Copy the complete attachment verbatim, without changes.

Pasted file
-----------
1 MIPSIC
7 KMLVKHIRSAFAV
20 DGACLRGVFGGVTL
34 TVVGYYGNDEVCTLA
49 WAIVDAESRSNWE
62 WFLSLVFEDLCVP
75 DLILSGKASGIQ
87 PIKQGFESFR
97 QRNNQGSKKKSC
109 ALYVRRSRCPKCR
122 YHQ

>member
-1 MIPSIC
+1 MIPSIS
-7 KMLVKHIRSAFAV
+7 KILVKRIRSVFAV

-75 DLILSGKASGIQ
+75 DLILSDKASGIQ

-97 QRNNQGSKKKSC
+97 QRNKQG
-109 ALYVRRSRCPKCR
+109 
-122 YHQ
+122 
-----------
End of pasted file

1 MIPSIC
7 KMLVKHIRSAFAV
20 DGACLRGVFGGVTL
34 TVVGYYGNDEVCTLA
49 WAIVDAESRSNWE
62 WFLSLVFEDLCVP
75 DLILSGKASGIQ
87 PIKQGFESFR
97 QRNNQGSKKKSC
109 ALYVRRSRCPKCR
122 YHQ

>member
-1 MIPSIC
+1 MIPSIS
-7 KMLVKHIRSAFAV
+7 KILVKRIRSVFAV

-75 DLILSGKASGIQ
+75 DLILSDKASGIQ

-97 QRNNQGSKKKSC
+97 QRNKQG
-109 ALYVRRSRCPKCR
+109 
-122 YHQ
+122 